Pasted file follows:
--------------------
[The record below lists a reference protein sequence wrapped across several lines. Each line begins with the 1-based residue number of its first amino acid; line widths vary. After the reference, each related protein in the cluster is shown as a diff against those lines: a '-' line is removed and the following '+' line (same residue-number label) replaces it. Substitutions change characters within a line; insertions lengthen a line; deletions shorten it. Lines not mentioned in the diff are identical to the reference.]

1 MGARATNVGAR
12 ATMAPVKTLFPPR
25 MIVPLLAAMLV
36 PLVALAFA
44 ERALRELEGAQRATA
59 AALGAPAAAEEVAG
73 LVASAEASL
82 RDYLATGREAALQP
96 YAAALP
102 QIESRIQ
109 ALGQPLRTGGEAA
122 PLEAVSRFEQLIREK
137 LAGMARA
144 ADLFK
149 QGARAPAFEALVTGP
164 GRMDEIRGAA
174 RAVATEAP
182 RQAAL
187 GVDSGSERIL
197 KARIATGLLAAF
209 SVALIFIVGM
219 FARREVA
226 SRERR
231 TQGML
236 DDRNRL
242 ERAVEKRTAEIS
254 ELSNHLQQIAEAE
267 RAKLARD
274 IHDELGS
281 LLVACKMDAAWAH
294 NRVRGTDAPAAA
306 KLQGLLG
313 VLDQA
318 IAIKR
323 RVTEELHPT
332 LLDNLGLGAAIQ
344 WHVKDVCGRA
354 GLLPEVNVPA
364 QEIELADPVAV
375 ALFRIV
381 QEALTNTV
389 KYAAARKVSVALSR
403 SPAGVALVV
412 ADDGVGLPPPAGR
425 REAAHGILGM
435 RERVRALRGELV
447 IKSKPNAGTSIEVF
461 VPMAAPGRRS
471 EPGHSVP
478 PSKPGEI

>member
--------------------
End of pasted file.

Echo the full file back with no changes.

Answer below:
[The record below lists a reference protein sequence wrapped across several lines. Each line begins with the 1-based residue number of its first amino acid; line widths vary. After the reference, each related protein in the cluster is shown as a diff against those lines: a '-' line is removed and the following '+' line (same residue-number label) replaces it. Substitutions change characters within a line; insertions lengthen a line; deletions shorten it. Lines not mentioned in the diff are identical to the reference.]

1 MGARATNVGAR
12 ATMAPVKTLFPPR
25 MIVPLLAAMLV
36 PLVALAFA
44 ERALRELEGAQRATA
59 AALGAPAAAEEVAG
73 LVASAEASL
82 RDYLATGREAALQP
96 YAAALP
102 QIESRIQ
109 ALGQPLRTGGEAA
122 PLEAVSRFEQLIREK
137 LAGMARA
144 ADLFK
149 QGARAPAFEALVTGP
164 GRMDEIRGAA
174 RAVATEAP
182 RQAAL
187 GVDSGSERIL
197 KARIATGLLAAF
209 SVALIFIVGM
219 FARREVA
226 SRERR
231 TQGML
236 DDRNRL
242 ERAVEKRTAEIS
254 ELSNHLQQIAEAE
267 RAKLARD
274 IHDELGS
281 LLVACKMDAAWAH
294 NRVRGTDAPAAA
306 KLQGLLG
313 VLDQA
318 IAIKR
323 RVTEELHPT
332 LLDNLGLGAAIQ
344 WHVKDVCGRA
354 GLLPEVNVPA
364 QEIELADPVAV
375 ALFRIV
381 QEALTNTV
389 KYAAARKVSVALSR
403 SPAGVALVV
412 ADDGVGLPPPAGR
425 REAAHGILGM
435 RERVRALRGELV
447 IKSKPNAGTSIEVF
461 VPMAAPGRRS
471 EPGHSVP
478 PSKPGEI

>member